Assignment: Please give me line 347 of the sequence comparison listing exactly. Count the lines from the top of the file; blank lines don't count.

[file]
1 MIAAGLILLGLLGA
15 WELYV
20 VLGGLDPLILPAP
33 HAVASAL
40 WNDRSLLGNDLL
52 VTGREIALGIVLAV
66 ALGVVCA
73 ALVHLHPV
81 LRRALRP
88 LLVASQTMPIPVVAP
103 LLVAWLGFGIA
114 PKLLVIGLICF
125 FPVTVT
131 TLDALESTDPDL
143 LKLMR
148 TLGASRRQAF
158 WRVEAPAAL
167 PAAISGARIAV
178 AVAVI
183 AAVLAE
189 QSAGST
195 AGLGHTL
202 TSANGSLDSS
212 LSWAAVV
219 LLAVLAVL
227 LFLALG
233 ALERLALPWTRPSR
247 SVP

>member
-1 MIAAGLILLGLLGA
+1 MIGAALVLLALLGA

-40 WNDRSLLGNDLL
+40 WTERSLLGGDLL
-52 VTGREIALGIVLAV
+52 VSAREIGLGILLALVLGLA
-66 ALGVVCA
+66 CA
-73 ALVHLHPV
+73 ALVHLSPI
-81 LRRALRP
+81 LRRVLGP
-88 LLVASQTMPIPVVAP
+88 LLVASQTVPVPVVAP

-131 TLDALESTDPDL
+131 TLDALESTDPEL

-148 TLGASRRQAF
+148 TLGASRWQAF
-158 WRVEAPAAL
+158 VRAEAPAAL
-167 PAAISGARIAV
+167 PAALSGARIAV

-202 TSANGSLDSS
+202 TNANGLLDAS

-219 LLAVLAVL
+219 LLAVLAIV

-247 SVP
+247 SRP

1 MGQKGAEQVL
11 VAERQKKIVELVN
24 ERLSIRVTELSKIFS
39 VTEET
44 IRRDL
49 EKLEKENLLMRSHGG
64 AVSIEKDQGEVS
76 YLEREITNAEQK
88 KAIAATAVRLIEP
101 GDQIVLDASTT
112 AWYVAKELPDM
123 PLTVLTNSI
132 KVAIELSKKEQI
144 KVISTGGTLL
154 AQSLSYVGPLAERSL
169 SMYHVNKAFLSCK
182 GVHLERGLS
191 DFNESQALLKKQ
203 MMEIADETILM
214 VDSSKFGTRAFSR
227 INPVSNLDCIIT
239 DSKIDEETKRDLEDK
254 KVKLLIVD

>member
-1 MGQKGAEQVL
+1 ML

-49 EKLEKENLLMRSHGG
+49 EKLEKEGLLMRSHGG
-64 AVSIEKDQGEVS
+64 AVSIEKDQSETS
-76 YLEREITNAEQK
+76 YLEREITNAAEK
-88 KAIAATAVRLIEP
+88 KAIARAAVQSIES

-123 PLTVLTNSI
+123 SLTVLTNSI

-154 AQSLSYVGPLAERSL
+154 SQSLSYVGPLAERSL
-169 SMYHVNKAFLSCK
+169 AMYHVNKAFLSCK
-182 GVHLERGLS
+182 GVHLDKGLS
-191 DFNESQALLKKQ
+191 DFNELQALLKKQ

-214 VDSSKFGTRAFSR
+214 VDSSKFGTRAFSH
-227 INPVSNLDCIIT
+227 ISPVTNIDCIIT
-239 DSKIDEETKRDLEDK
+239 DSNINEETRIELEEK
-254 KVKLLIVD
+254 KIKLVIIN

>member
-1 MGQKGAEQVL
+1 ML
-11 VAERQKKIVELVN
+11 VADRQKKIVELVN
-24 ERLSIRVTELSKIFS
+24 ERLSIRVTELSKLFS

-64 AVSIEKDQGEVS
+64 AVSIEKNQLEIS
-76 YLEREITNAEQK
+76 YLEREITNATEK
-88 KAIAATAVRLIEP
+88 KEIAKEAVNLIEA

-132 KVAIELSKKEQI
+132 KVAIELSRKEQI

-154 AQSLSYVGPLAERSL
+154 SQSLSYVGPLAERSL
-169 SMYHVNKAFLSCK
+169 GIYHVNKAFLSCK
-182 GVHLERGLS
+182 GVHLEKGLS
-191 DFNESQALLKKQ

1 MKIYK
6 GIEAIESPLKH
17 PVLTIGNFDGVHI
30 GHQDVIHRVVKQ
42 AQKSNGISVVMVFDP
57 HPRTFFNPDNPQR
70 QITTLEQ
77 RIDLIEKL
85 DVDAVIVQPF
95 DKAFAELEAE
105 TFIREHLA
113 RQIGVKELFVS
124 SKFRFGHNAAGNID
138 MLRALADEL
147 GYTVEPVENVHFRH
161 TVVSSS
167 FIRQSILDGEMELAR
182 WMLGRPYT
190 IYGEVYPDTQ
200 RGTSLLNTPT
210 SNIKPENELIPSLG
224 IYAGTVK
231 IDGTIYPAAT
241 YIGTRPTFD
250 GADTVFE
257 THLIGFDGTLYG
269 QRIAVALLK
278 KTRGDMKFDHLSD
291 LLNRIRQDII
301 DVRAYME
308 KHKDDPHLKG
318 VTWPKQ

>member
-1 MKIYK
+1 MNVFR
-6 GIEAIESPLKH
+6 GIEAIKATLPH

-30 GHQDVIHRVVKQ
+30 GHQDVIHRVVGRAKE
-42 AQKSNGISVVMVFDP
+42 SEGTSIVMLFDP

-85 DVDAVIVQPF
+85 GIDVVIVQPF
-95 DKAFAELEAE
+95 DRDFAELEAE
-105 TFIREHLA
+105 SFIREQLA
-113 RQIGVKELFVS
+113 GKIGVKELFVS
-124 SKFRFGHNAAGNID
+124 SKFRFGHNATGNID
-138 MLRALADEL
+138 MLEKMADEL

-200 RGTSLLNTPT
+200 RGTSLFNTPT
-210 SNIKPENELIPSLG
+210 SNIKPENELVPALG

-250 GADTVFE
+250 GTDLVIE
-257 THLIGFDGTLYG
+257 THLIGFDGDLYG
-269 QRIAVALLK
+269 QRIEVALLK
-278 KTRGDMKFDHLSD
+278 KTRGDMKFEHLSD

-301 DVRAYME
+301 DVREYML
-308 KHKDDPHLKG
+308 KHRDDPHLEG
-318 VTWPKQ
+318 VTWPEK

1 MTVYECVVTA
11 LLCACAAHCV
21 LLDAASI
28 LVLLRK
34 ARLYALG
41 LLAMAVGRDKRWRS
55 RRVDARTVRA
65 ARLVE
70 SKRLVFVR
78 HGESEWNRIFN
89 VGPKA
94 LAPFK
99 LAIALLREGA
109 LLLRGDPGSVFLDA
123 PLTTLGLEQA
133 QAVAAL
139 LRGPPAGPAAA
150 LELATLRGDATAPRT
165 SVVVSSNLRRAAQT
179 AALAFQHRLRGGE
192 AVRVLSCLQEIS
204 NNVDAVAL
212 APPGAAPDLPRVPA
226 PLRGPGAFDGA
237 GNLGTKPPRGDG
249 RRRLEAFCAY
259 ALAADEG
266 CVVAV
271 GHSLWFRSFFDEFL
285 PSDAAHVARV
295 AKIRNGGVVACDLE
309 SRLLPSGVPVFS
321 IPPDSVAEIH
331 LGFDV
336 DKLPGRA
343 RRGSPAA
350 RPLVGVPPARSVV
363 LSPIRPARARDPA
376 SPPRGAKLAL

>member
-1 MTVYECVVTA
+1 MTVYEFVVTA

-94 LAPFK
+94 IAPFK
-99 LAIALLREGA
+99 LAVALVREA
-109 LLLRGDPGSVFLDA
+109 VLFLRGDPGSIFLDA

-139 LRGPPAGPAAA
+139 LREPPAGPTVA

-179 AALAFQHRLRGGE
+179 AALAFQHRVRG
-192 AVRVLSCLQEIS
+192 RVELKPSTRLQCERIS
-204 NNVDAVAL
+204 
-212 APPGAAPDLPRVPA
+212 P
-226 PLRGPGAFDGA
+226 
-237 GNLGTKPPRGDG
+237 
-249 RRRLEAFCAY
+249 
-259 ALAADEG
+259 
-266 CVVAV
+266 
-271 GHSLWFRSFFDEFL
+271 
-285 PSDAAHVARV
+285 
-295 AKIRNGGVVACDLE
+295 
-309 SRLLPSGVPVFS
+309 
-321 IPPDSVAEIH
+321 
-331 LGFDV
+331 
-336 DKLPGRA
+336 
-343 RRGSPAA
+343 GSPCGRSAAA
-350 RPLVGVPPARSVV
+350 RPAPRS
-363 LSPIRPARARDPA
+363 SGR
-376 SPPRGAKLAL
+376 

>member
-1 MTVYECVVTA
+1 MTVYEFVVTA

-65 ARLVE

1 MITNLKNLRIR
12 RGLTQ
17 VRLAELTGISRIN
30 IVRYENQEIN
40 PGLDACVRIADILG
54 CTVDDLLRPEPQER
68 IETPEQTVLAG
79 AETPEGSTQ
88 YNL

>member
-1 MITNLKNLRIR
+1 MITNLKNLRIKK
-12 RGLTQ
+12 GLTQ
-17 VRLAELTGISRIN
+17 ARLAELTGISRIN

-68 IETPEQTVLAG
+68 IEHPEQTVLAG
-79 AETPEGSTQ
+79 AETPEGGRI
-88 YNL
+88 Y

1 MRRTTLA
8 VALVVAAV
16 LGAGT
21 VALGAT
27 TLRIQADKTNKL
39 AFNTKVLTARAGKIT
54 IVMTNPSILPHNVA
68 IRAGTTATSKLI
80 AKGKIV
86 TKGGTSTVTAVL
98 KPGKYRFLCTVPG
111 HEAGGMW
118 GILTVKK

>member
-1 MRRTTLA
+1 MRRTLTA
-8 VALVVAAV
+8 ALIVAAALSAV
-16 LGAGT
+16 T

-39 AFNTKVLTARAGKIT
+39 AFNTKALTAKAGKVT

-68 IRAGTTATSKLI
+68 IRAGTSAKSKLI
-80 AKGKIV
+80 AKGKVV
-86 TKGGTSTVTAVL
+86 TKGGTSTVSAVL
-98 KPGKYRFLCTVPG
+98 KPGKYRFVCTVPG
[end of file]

-98 KPGKYRFLCTVPG